Collaborations during the Great Depression between the Mexican artist and Communist activist Diego Rivera and institutions in the United States and Mexico were fraught with risk, as the artist occasionally deviated from course, serving and then subverting his patrons. Catha Paquette investigates controversies surrounding Riveraâs retrospective at the Museum of Modern Art in New York City, his Rockefeller Center mural Man at the Crossroads, and the Mexican governmentâs commissioning of its reconstruction at the Palace of Fine Arts in Mexico City. She proposes that both the artist and his patrons were using art for extraordinary purposes, leveraging clarity and ambiguity to weigh in on debates concerning labor policies and speech rights; relations between the United States, Mexico, and the Soviet Union; and the viability of capitalism, communism, and socialism. Rivera and his patronsâ shared interest in images of laborâa targeted audienceâmade cooperative ventures possible.
In recounting Riveraâs shifts in strategy from collaboration/exploitation to antagonism/conflict, Paquette highlights the extent to which the artist was responding to politico-economic developments and facilitating alignment/realignment among leftist groups for and against Stalin. Although the artwork that resulted from these instances of patronage had the potential to serve conflicting purposes, Riveraâs images and the protests that followed the destruction of the Rockefeller Center mural were integral to a surge in oppositional expression that effected significant policy changes in the United States and Mexico.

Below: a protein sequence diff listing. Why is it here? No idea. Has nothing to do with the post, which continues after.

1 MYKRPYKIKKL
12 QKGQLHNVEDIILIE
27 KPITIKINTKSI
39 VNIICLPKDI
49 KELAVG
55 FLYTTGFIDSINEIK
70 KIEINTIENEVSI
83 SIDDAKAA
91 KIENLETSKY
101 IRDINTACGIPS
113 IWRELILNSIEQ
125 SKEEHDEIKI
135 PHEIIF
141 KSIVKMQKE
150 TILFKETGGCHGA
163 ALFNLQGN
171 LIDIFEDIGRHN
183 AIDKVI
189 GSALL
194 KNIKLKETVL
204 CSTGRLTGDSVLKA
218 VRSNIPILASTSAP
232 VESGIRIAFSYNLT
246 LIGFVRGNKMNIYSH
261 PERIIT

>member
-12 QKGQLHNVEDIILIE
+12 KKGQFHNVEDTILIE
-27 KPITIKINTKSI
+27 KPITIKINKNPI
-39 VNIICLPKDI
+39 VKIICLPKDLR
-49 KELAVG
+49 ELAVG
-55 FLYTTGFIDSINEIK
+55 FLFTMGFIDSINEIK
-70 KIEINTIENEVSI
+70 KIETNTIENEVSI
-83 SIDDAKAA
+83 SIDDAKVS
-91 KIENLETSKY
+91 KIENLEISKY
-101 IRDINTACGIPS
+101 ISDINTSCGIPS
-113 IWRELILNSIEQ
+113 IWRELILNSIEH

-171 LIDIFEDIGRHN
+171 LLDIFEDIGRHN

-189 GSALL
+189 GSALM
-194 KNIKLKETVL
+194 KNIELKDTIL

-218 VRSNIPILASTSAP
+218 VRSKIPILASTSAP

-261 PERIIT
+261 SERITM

About: Collaborations during the Great Depression between the Mexican artist and Communist activist Diego Rivera and institutions in the United States and Mexico were fraught with risk, as the artist occasionally deviated from course, serving and then subverting his patrons.
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